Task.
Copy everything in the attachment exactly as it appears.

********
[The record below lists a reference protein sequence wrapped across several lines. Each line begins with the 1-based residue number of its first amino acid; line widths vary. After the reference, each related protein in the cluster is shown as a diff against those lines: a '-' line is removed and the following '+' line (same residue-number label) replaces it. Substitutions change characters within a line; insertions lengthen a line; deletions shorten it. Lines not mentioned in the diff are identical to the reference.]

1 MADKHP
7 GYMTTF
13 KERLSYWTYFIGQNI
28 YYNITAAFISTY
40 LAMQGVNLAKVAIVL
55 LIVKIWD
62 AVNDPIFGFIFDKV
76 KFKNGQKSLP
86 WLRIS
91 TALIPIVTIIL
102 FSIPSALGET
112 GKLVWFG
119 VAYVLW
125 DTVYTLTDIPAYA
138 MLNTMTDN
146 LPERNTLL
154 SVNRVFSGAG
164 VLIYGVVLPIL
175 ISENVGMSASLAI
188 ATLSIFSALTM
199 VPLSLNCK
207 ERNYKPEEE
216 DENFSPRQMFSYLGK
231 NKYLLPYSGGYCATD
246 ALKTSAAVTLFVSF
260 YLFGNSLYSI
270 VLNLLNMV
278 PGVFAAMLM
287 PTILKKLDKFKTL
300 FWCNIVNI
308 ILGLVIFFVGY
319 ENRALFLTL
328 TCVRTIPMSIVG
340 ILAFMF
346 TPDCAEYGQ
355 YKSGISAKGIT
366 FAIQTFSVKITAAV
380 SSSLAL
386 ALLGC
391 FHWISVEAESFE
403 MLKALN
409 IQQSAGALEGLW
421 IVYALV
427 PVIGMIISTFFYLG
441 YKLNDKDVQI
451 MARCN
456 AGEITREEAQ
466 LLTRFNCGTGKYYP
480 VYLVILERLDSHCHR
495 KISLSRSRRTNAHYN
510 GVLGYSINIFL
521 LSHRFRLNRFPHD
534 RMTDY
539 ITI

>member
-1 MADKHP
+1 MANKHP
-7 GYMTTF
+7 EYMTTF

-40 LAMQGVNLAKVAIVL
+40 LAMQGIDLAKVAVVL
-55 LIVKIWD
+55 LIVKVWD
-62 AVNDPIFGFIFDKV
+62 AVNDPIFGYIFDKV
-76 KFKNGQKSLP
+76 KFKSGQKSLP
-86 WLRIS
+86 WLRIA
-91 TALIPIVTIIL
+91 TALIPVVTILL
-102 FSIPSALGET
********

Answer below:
[The record below lists a reference protein sequence wrapped across several lines. Each line begins with the 1-based residue number of its first amino acid; line widths vary. After the reference, each related protein in the cluster is shown as a diff against those lines: a '-' line is removed and the following '+' line (same residue-number label) replaces it. Substitutions change characters within a line; insertions lengthen a line; deletions shorten it. Lines not mentioned in the diff are identical to the reference.]

1 MADKHP
7 GYMTTF
13 KERLSYWTYFIGQNI
28 YYNITAAFISTY
40 LAMQGVNLAKVAIVL
55 LIVKIWD
62 AVNDPIFGFIFDKV
76 KFKNGQKSLP
86 WLRIS
91 TALIPIVTIIL
102 FSIPSALGET
112 GKLVWFG
119 VAYVLW
125 DTVYTLTDIPAYA
138 MLNTMTDN
146 LPERNTLL
154 SVNRVFSGAG
164 VLIYGVVLPIL
175 ISENVGMSASLAI
188 ATLSIFSALTM
199 VPLSLNCK
207 ERNYKPEEE
216 DENFSPRQMFSYLGK
231 NKYLLPYSGGYCATD
246 ALKTSAAVTLFVSF
260 YLFGNSLYSI
270 VLNLLNMV
278 PGVFAAMLM
287 PTILKKLDKFKTL
300 FWCNIVNI
308 ILGLVIFFVGY
319 ENRALFLTL
328 TCVRTIPMSIVG
340 ILAFMF
346 TPDCAEYGQ
355 YKSGISAKGIT
366 FAIQTFSVKITAAV
380 SSSLAL
386 ALLGC
391 FHWISVEAESFE
403 MLKALN
409 IQQSAGALEGLW
421 IVYALV
427 PVIGMIISTFFYLG
441 YKLNDKDVQI
451 MARCN
456 AGEITREEAQ
466 LLTRFNCGTGKYYP
480 VYLVILERLDSHCHR
495 KISLSRSRRTNAHYN
510 GVLGYSINIFL
521 LSHRFRLNRFPHD
534 RMTDY
539 ITI

>member
-1 MADKHP
+1 MANKHP
-7 GYMTTF
+7 EYMTTF

-40 LAMQGVNLAKVAIVL
+40 LAMQGIDLAKVAVVL
-55 LIVKIWD
+55 LIVKVWD
-62 AVNDPIFGFIFDKV
+62 AVNDPIFGYIFDKV
-76 KFKNGQKSLP
+76 KFKSGQKSLP
-86 WLRIS
+86 WLRIA
-91 TALIPIVTIIL
+91 TALIPVVTILL
-102 FSIPSALGET